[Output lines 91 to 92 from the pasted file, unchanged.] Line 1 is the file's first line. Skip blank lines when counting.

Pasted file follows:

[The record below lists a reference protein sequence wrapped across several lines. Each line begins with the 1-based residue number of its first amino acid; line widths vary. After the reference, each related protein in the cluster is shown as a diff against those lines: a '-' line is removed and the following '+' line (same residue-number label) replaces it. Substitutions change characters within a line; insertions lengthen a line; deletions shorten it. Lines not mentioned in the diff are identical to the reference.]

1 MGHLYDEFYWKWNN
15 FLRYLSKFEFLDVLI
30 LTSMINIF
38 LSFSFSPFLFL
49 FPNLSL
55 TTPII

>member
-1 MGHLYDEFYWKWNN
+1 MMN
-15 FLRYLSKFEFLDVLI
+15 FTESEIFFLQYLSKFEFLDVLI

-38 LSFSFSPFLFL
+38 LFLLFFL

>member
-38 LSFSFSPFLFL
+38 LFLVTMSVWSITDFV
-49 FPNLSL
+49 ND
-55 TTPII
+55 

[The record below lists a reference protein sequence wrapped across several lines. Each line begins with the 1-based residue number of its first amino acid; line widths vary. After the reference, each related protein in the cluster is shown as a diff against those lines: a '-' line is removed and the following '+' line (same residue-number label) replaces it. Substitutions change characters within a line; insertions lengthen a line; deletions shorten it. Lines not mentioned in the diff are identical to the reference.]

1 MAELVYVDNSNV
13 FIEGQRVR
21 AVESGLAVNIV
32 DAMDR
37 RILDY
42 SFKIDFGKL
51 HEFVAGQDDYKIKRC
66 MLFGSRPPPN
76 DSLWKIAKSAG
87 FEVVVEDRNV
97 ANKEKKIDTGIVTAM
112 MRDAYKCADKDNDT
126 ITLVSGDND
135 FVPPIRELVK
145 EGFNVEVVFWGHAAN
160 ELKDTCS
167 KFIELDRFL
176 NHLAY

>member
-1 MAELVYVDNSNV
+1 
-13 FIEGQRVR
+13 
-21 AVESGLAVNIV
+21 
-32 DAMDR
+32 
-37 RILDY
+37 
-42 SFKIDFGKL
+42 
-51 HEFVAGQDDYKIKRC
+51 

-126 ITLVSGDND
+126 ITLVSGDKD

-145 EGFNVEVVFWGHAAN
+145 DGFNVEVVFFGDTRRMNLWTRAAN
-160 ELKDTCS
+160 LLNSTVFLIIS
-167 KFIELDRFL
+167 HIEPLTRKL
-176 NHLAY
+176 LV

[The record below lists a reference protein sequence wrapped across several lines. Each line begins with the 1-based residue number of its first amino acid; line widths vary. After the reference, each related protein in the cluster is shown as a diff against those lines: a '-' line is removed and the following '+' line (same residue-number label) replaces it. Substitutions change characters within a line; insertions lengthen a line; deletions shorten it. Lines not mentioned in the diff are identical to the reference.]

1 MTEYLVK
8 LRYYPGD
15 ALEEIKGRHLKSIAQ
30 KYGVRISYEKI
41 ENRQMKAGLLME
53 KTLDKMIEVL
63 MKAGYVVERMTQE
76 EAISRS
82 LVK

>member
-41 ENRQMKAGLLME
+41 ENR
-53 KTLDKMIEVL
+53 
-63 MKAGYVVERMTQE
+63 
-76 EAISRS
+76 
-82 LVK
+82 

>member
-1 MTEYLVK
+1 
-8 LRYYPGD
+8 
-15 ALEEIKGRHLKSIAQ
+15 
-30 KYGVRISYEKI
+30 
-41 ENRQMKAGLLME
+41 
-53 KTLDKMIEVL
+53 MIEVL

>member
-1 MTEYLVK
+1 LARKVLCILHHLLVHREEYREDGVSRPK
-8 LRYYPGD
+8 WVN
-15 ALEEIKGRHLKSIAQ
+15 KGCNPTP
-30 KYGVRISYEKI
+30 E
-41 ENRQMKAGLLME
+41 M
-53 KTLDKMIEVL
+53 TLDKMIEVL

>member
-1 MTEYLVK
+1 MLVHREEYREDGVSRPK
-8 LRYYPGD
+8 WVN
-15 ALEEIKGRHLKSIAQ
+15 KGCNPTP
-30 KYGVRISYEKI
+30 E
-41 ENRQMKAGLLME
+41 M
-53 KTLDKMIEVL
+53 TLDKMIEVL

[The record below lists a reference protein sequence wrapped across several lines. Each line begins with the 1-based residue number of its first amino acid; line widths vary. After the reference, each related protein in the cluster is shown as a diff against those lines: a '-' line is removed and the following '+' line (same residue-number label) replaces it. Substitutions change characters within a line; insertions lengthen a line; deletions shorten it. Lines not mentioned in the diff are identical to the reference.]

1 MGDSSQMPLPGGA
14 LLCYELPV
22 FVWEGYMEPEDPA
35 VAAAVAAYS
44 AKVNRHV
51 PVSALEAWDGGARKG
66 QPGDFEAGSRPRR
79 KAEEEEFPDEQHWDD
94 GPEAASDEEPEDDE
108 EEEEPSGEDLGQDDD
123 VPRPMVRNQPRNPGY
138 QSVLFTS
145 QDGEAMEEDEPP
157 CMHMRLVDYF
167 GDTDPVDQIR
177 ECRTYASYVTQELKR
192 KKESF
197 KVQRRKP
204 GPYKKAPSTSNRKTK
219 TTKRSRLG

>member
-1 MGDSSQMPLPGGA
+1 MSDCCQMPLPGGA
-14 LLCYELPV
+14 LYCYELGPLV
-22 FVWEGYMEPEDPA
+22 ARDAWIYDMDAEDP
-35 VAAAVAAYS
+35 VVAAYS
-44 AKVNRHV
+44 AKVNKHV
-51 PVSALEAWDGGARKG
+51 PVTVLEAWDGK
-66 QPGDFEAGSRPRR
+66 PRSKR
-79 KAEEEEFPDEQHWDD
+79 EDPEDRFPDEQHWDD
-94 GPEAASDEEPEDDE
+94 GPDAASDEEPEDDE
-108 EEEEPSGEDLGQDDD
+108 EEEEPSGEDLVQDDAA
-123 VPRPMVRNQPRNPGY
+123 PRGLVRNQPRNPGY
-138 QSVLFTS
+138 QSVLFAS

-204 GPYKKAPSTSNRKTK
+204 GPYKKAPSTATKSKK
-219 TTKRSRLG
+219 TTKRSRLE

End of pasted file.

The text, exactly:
+8 
-15 ALEEIKGRHLKSIAQ